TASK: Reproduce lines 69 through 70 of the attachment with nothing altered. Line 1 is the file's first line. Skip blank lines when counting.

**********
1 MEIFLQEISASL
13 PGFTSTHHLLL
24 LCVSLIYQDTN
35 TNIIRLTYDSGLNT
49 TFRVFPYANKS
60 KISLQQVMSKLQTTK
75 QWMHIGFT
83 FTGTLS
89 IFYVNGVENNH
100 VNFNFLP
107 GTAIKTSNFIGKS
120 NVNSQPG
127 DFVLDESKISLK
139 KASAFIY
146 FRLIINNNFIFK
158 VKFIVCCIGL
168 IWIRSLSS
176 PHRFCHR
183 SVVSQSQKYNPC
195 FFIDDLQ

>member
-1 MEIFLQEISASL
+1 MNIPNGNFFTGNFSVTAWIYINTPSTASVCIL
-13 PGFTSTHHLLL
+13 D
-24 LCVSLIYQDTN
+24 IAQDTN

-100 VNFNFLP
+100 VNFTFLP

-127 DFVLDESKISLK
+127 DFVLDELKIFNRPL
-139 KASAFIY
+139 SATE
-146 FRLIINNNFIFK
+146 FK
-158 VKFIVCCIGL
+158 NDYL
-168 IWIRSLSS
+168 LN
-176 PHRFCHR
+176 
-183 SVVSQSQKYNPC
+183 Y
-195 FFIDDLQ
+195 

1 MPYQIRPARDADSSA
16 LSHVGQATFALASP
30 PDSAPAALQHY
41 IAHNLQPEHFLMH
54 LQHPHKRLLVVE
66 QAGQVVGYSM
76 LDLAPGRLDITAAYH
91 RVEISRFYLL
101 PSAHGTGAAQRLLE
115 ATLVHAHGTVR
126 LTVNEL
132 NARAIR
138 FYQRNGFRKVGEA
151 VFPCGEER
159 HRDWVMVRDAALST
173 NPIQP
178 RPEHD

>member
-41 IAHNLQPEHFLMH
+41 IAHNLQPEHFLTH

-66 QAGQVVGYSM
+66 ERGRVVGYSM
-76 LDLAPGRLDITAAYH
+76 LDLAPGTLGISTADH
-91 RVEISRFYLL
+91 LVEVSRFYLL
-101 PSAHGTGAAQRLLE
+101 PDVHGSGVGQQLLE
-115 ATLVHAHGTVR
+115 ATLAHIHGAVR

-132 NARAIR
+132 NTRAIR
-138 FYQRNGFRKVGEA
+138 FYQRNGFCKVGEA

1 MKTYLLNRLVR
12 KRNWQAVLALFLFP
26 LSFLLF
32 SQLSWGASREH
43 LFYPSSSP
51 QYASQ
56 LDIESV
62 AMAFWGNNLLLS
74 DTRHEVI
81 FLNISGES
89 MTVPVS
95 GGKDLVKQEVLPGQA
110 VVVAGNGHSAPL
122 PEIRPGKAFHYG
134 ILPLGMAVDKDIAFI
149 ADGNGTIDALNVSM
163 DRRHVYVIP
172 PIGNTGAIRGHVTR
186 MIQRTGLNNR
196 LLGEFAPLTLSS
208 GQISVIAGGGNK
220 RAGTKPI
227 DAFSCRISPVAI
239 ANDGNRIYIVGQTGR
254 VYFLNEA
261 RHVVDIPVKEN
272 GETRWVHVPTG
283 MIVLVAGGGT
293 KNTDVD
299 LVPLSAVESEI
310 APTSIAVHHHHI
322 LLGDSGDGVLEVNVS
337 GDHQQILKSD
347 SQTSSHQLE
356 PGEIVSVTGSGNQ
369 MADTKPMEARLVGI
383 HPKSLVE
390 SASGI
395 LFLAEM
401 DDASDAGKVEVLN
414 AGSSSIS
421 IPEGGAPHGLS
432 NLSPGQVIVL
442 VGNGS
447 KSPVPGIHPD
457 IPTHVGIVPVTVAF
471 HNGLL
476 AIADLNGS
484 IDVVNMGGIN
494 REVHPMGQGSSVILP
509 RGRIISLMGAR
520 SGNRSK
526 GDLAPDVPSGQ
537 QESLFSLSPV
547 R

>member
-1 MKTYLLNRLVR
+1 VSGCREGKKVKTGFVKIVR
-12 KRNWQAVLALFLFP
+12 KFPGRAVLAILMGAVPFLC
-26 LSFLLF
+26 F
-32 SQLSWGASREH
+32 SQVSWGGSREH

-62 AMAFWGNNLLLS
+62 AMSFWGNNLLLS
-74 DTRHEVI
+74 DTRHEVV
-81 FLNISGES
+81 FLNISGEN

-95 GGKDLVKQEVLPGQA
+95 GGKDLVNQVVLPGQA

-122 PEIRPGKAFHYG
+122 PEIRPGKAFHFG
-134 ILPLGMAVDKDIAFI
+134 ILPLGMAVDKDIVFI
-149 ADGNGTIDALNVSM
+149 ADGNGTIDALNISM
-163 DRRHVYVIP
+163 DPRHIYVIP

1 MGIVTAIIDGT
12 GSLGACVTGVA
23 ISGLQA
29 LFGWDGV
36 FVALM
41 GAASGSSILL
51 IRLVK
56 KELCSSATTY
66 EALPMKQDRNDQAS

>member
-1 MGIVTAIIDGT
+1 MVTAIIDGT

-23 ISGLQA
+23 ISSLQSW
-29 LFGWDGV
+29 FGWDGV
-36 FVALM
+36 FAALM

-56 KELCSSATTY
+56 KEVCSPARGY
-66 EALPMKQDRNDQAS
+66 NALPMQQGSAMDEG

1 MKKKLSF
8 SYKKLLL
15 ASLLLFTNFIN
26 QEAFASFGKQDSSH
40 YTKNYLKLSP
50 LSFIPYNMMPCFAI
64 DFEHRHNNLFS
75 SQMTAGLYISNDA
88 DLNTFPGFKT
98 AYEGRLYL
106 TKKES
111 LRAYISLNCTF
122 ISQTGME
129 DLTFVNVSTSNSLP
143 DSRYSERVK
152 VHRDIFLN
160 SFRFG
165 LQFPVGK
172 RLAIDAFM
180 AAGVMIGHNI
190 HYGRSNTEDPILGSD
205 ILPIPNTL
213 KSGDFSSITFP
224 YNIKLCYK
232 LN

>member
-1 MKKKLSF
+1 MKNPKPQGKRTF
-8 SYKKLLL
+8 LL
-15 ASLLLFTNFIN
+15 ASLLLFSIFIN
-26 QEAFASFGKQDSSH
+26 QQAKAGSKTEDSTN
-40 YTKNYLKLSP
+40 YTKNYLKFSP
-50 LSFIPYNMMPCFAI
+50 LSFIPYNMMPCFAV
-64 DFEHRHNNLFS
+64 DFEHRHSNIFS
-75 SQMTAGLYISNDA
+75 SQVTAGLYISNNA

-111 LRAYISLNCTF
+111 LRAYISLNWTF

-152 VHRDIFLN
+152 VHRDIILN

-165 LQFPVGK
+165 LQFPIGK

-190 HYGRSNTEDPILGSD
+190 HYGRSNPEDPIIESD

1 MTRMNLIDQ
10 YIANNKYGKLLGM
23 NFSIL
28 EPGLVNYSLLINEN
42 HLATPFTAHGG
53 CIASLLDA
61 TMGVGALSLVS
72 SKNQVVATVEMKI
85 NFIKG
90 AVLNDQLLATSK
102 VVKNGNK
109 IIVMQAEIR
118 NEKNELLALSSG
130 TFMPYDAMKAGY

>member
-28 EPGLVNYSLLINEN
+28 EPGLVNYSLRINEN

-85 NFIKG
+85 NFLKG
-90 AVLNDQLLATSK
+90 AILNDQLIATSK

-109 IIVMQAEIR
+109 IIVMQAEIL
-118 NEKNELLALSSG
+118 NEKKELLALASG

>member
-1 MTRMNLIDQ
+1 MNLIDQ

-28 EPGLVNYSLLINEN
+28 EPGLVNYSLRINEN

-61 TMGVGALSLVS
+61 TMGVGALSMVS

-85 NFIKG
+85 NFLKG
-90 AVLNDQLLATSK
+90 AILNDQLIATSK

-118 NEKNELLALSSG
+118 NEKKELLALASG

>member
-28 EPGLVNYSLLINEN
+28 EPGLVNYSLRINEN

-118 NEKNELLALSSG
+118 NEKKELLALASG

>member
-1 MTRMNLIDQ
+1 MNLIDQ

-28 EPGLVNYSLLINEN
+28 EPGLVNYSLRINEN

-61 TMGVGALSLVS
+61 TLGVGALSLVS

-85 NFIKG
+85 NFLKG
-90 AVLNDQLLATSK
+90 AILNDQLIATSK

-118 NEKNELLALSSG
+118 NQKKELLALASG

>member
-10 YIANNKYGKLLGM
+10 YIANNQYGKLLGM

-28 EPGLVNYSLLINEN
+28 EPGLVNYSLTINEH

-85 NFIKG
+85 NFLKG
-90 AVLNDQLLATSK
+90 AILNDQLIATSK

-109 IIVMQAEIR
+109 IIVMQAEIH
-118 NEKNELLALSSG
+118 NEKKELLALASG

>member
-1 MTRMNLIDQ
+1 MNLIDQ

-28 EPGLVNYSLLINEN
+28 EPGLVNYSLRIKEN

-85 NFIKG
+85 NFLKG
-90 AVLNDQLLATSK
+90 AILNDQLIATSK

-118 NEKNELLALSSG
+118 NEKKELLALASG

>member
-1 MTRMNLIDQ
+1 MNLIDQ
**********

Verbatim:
+76 LDLAPGTLGISTADH
-91 RVEISRFYLL